Here are some of the most popular specialized entry-level nursing positions that are available to RNs, with or without being BSN prepared:
- Neonatal nurse
- Emergency room nurse
- Intensive care unit nurse
- Labor and delivery nurse
- Operating room nurse
- Telemetry nurse
- Orthopedic nurse
Yet, even though the above entry-level job options are available for both RNs and BSN-level RNs, BSN-educated nurses usually have more duties than RNs that only obtained an ADN degree.
BSN level nurses also have more job options to choose from, for example in public health or education. Here are some of the nursing specialties for which employers need BSN level RNs (or prioritize hiring nurses who do):
- Military nurse
- Travel nurse
- Public health nurse
- Case manager nurse
- Nurse researcher
- Nurse educator
- Informatics nurse
Administrative and leadership positions are also usually reserved for BSN registered nurses, and the chances for ADN-prepared nurses to occupy such positions are very limited.
Both RNs and BSN RNs usually get hired in entry-level positions in the same types of healthcare facilities. However, your degree level can influence your employment in different locations and healthcare settings.
Many hospitals prioritize hiring BSN-educated nurses and those that don’t may require upon employment that RNs earn a BSN degree during their time working there. Plus, BSN RNs are qualified for the same jobs as ADN prepared nurses. That is why a next-level degree would offer you more career flexibility in the long run.
RNs and BSN RNs can usually work in:
- Physicians’ offices
- Home healthcare services,
- Nursing care facilities
- Outpatient clinics and schools
Yet, there are some types of healthcare settings that only BSN-level RNs can work in – here they are:
Military nursing settings. This type of RN usually works in military bases, military hospitals, and clinics. Military nurses are commissioned officers, so you need to have a BSN degree in order to work in military settings.
Travel nursing. A travel nurse travels the country and fills in for nurses who are currently unavailable to do their jobs for various reasons, such as maternity leave or sick leave. In order to work in travel nursing, nurses require a BSN degree, so this is a job opportunity that ADN nurses won’t be able to enjoy.
RN vs BSN: Legislation. The BSN in 10 Law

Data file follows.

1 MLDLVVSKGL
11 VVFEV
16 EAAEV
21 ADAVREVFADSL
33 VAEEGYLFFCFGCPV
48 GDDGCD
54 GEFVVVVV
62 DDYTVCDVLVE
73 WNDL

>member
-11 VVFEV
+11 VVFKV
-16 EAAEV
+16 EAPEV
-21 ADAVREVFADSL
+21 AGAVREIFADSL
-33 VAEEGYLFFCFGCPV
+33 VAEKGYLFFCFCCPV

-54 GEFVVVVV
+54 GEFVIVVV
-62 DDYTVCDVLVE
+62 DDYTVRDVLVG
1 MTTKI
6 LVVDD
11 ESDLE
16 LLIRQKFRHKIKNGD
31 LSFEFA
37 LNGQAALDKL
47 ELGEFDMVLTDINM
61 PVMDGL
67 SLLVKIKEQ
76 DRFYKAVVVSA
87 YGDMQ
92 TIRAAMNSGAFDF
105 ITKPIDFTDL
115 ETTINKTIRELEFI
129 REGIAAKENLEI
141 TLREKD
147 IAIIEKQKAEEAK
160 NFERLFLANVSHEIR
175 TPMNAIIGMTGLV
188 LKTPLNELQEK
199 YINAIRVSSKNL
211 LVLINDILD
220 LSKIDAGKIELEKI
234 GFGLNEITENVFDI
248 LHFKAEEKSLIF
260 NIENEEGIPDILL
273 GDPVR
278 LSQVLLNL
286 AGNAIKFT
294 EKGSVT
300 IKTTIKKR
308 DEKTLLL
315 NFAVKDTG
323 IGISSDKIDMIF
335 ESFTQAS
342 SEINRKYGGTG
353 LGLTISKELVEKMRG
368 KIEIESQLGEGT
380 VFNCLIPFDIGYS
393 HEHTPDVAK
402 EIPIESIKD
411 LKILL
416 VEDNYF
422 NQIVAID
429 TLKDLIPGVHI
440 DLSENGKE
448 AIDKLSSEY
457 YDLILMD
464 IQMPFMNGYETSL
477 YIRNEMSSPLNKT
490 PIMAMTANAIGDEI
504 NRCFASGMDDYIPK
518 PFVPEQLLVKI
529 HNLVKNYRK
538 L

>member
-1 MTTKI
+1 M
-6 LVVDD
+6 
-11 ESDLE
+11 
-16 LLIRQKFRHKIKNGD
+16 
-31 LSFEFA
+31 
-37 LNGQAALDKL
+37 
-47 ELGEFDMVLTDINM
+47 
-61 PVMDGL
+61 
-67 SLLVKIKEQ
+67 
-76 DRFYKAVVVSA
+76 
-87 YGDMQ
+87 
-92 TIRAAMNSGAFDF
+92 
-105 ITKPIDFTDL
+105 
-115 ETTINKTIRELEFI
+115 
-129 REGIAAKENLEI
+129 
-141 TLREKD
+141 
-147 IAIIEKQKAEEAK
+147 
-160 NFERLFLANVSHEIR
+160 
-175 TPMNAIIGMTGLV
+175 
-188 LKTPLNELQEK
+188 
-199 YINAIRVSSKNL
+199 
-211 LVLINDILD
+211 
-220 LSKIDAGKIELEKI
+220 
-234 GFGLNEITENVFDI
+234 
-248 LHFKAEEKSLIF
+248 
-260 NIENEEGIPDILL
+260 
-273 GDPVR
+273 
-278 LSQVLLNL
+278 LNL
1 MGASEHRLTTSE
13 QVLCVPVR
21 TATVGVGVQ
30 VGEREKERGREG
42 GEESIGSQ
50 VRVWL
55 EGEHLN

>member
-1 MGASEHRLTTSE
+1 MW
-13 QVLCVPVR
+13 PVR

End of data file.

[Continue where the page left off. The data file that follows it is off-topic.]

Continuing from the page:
There is a clear indication that BSN is soon to be the norm for RNs, and that is the BSN in 10 law, which emphasizes the importance of well-educated nurse personnel and places a great deal of importance on BSN degrees.
The law requires that nurses who get licensed either hold a BSN degree or that they obtain a BSN degree in 10 years time from the moment they get licensed.
Another indication that BSN is seen as the better alternative for RNs is hospitals’ interest in obtaining Magnet status. Magnet status is like a stamp of approval that certifies the quality of a healthcare institution’s patient care, so many hospitals are taking steps toward attaining it. Because one of the requirements for Magnet status is that 75% of nurses in that specific healthcare organization have BSN degrees, hospitals tend to prioritize hiring BSN-educated nurses.
So, Which One Is Better, RN or BSN?
Many future nurses want to know whether an RN is better than BSN. Both ADN and BSN paths lead to the same destination: becoming a registered nurse, which makes them equally good for reaching your RN goal.
However, once you look over the career differences between RN and BSN, and the signs that indicate BSN is slowly becoming the standard education for nurses, you might realize that BSN is the best choice for your future career.
Enrolling in a BSN program right from the start will not only help you climb the nursing career ladder faster, but it will save you having to go back to school to earn a BSN degree later when you have to juggle both education and job responsibilities.
Here are some of the benefits of attending Nightingale:
– Hybrid-virtual programs
– No waitlists! We’re enrolling now for our Fall semester
– No prereqs needed to apply
– Accelerated timeline! No summers off at Nightingale, you become a nurse as fast as possible
– Advanced placement for LPNs
– Accredited degree programs
– Local experiential learning
And much, much more!